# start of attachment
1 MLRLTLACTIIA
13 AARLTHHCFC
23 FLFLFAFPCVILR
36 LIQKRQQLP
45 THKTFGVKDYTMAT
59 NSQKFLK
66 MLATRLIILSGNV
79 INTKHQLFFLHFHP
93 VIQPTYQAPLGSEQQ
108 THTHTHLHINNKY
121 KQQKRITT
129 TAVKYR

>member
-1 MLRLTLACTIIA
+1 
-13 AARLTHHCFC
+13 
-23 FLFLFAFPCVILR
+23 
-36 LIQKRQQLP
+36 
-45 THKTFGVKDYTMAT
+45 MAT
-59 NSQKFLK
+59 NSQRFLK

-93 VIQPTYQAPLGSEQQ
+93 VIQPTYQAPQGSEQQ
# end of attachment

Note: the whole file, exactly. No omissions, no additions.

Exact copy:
1 MLRLTLACTIIA
13 AARLTHHCFC
23 FLFLFAFPCVILR
36 LIQKRQQLP
45 THKTFGVKDYTMAT
59 NSQKFLK
66 MLATRLIILSGNV
79 INTKHQLFFLHFHP
93 VIQPTYQAPLGSEQQ
108 THTHTHLHINNKY
121 KQQKRITT
129 TAVKYR

>member
-1 MLRLTLACTIIA
+1 
-13 AARLTHHCFC
+13 
-23 FLFLFAFPCVILR
+23 
-36 LIQKRQQLP
+36 
-45 THKTFGVKDYTMAT
+45 MAT
-59 NSQKFLK
+59 NSQRFLK

-93 VIQPTYQAPLGSEQQ
+93 VIQPTYQAPQGSEQQ